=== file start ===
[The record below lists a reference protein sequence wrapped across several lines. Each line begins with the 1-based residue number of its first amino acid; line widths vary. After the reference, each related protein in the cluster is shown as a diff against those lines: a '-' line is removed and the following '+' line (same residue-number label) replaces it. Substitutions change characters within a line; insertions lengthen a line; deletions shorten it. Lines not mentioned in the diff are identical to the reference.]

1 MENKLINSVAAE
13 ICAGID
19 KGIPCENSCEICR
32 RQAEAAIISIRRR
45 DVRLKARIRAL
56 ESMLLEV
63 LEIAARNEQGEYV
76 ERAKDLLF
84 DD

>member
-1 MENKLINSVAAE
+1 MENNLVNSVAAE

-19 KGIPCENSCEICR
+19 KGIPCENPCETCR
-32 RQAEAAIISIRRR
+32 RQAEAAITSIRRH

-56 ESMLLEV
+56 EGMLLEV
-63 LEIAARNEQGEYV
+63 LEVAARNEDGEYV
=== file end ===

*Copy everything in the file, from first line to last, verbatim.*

[The record below lists a reference protein sequence wrapped across several lines. Each line begins with the 1-based residue number of its first amino acid; line widths vary. After the reference, each related protein in the cluster is shown as a diff against those lines: a '-' line is removed and the following '+' line (same residue-number label) replaces it. Substitutions change characters within a line; insertions lengthen a line; deletions shorten it. Lines not mentioned in the diff are identical to the reference.]

1 MENKLINSVAAE
13 ICAGID
19 KGIPCENSCEICR
32 RQAEAAIISIRRR
45 DVRLKARIRAL
56 ESMLLEV
63 LEIAARNEQGEYV
76 ERAKDLLF
84 DD

>member
-1 MENKLINSVAAE
+1 MENNLVNSVAAE

-19 KGIPCENSCEICR
+19 KGIPCENPCETCR
-32 RQAEAAIISIRRR
+32 RQAEAAITSIRRH

-56 ESMLLEV
+56 EGMLLEV
-63 LEIAARNEQGEYV
+63 LEVAARNEDGEYV